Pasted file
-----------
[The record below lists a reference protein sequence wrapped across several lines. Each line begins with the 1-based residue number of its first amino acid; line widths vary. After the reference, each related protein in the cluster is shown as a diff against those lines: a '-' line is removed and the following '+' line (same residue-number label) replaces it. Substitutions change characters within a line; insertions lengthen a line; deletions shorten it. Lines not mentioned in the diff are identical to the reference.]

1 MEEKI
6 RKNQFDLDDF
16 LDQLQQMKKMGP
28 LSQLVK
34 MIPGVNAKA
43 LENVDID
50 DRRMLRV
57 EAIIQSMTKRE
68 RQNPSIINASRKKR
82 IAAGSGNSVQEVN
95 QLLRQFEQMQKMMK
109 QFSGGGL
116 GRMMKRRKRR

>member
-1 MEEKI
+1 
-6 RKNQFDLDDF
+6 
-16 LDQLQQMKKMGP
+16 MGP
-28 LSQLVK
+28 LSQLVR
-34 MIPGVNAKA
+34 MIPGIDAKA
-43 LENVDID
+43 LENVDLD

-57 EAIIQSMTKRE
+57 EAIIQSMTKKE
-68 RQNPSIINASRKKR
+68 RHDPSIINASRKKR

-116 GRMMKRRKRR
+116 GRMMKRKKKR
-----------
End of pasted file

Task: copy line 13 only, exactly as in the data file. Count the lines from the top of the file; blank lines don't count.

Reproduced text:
109 QFSGGGL